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Microstructural analysis of fresh-cut red bell pepper ( Capsicum annuum L.) PowerPoint PPT Presentation


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Procedure I 0 d. Procedure I 7 d. Procedure II 0 d. Procedure II 7 d. Procedure III 0 d. Procedure III 7 d. Microstructural analysis of fresh-cut red bell pepper ( Capsicum annuum L.) aiming at postharvest quality optimization. Susana C. FONSECA * Cristina L. SILVA

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Microstructural analysis of fresh-cut red bell pepper ( Capsicum annuum L.)

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Microstructural analysis of fresh cut red bell pepper capsicum annuum l

Procedure I

0 d

Procedure I

7 d

Procedure II

0 d

Procedure II

7 d

Procedure III

0 d

Procedure III

7 d

Microstructural analysis of fresh-cut

red bell pepper (Capsicum annuum L.)

aiming at postharvest quality optimization

Susana C.FONSECA *

Cristina L. SILVA

F. Xavier MALCATA

Introduction

  • Rationalization of deterioration processes that take place during postharvest of fresh fruits and vegetables, and in particular fresh-cut ones, is essential to optimize postharvest quality and maximize shelf-life.

  • This requires understanding microstructure, and relating it to macroscopic quality characteristics of the food product.

  • Scarce work has indeed focused to date on the microstructure of fresh and fresh-cut fruits and vegetables.

  • Scanning electron microscopy (SEM) is an interesting technique for microstructural studies.

Scanning electron micrographs of fresh-cut red bell pepper, according to different preparation procedures and storage time:

Objective

Application of SEM to evaluate microstructure of fresh-cut red bell pepper, after cutting and maintaining (for 0, 4 and 7 d) under refrigerated storage. In order to achieve such a goal, two sub-objectives were addressed: i) to optimise the sample preparation procedure prior to analysis of red bell pepper by SEM, and ii) to develop an adequate methodology to quantify SEM images.

Materials & Methods

Fresh red

bell peppers

Wash and dry

Core removal

Cut in dices

Storage (2 ± 0.5 C

and 90-95% RH

Product

preparation

after 0, 4 and 7 d

Procedure I

Procedure II

Procedure III

* Cellular destruction

rating scale:

1 = absence

3 = very little

5 = moderately,

7 = very much

9 = extreme

frozen

1 d at -80 °C

frozen by

immersion in N2

frozen by

immersion in N2

Microstructural

analysis

freeze-dried

freeze-dried

stored at -80 °C

stored at -80 °C

stored at -80 °C

Observation by low vacuum SEM

Image

analysis

Delivery by e-mail

to panellists

Preparation of electronic

evaluation sheet

Image selection

Panellists asked to

rate each image*

Results

  • Apparent differences were observed between preparation procedures; in Procedure III, a dendritic structure appeared during ice microcrystal formation inside the cells.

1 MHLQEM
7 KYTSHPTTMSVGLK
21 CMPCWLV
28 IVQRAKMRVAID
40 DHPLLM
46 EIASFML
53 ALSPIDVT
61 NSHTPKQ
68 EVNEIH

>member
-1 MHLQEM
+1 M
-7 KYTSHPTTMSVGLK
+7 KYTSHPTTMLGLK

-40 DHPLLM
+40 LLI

• Differences in microstructural effects associated with time of storage after cutting were also observed; samples cut and stored for 7 d showed a great degree of cell decompartmentation and collapse, reflected by poor definition of cell walls — as compared with samples taken just after cutting.

  • Statistical analysis of experimental data generated by the panel pertaining to SEM images indicated that there are microstructural differences between pepper samples from the distinct preparation procedures (p=0.001) and time after cutting under refrigerated storage (p=0.001); however, the interaction between these two factors was not statistically significant (p=0.051). Frozen samples presented higher cellular destruction than via the other two procedures, and no statistical significant differences were observed between these two. Red bell pepper samples stored for 4 and 7 d presented (as expected) higher degree of cellular destruction than their initial sample counterpart.

9

8

7

6

Degree of cellular destruction

5

4

3

2

1

0

1

2

3

4

5

6

7

Time, d

Degree of cellular destruction of red bell pepper over time under refrigerated storage (average±standard deviation), according to different preparation procedures:

(●) procedure I; (■) procedure II; and (▲) procedure III.

Conclusions

  • SEM was successfully applied in the microstructural study of fresh-cut red bell pepper; it provided a clear viewing of microstructural changes over time after cutting, under refrigerated storage. Red bell pepper samples stored for 4 and 7 d presented (as expected) higher degree of cellular destruction than samples at 0 d. Samples for SEM prepared via freeze-drying produced better quality images than frozen samples.

  • The methodology applied, which was based on panel evaluation of SEM images, proved a valuable tool to obtain quantitative parameters.

  • This work allowed optimization of preparation procedures of sample, and development of successful methodology for quantitative image analysis – which will eventually permit application to related work in other food matrices.

Author S. C. Fonseca acknowledges financial support by FCT (Portugal), via a PostDoc fellowship (BPD/1601/2000). The authors acknowledge financial support through Programa Operacional para a Agricultura e o Desenvolvimento Rural – Project AGRO nº 822 (Novas Tecnologias de Processamento de Hortofrutícolas Congelados – EMERCON).

Escola Superior de Biotecnologia, Universidade Católica Portuguesa, Rua Dr. António Bernardino de Almeida, P-4200-072 Porto, Portugal

* E-mail: [email protected]


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